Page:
Updated: Apr 5, 2021
"We need to let people know we still see them. We see them, even if we cannot wrap our arms around them. As I sit here alone, feeling somewhat invisible, and questioning everything…see me."
What makes us who we are?
That is a complex equation. Part of our identity is formed by our interactions with others. If no one sees us, who are we? These existential musings have started running through my mind. After a year spending almost all my time alone, I feel my sense of self shifting. I am a strong confident person. I know my place in the world, yet this situation has had a profound effect on me. It is like the proverb: if a tree falls in the forest, and there’s nobody around to hear, does it make a sound.
If nobody sees me, do I exist? I realize if you are reading this, even if you can’t see me, you know I am here. That unto itself provides a form of validation, but I sometimes fear parts of me are slipping away. It feels like a brush with invisibility, or some strange technical glitch. The adverse effects of time away from normalcy is taking its toll. In the past few weeks I have begun to feel new and unexpected sensations. I presume it is the absence of social contact, and having even the most casual interactions altered. A lot of the time, when we are around others, even strangers, we are now masked. It only stands to reason it has changed things like understanding, meaning, and ease.
I have also started questioning spatial relations. I struggle with self-awareness, and have doubts about many basic cognitive cues. It’s like my body language and gestures are being controlled by marionette strings. When I am around people, I wonder about the appropriateness of my eye contact, and facial expressions. I am not quite sure my voice is appropriately modulated. I have laughed to myself because it seems ridiculous to wonder if I am acting normal. It feels so abstract, and trippy. I realize this will likely pass as my interactions expand, but it has made me question myself in ways I never have.
Our formative years shape our cognitive, social, emotional, and physical development. The people in our lives contribute to our identity. Our experiences, both good and bad, have a long-lasting impact. Trauma can even be passed from generation to generation. I wonder what the long-term impact of this situation will be. There are volumes of academic studies about the effects of solitary confinement on prison inmates. Our experiences live inside of us, so we will undoubtedly carry this with us longterm. I am sure we will soon be studied, and will be a part of history, perhaps as an unfortunate footnote.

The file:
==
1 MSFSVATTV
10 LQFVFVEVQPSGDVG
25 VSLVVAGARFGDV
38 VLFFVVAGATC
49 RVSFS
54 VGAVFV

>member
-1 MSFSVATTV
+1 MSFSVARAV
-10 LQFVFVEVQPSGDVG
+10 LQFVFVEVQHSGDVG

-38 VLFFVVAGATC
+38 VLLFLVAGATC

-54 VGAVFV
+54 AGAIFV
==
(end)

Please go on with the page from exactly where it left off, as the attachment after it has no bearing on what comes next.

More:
As I write this, I am filled with conflicting emotions. I feel a deep and unrelenting discomfort caused by forced confinement. Nothing I have gone through before prepared me for it. I had never been away from people for so long. I could not have imagined being stripped of socialization, work, or my other pursuits. When we went into lockdown last year, it was like entering a fog. At this point it is like being in the grasp of a parasitic alien feeding on my precarious energy at will. It can sometimes take the fight right out of me.
I understand some people cope well, or even thrive in solitude. I am not wired that way. Despite the difficulties, I must also acknowledge the lessons. I actually have a lot of gratitude for the growth. It has been immense. One thing I have learned is there is no currency for which I would trade human contact. I can now answer the question: would you live in a cabin in the woods by yourself for a year for a million dollars? The answer is no. For me, there is no substitute for people. I have also realized I have to pick myself up and carry on even when I feel defeated. I see new pathways like a matrix in front of me. I’ve been forced to approach life differently. In time, I suspect even more benefits will be apparent. Growth is always positive, no matter how, or why it occurs. Being alone so much is undoubtedly the main reason I have new insights.
I am confident there is a way through the fog. If we believe we will emerge stronger, and maybe even better, it will help us keep our momentum. We will certainly be altered, and we will bear the scars, but I have to believe we can come out of it as better people. In the meantime, we need to continue to show immense compassion towards others. We need to dispense empathy in enormous quantities. We need to exhibit patience for the changed pace of the world. We need to acknowledge there may be obstacles others are trying to overcome we simply don't understand, and not judge them.
We need to let people know we still see them. We see them, even if we cannot wrap our arms around them. As I sit here alone, feeling somewhat invisible, and questioning everything…
I’m still here.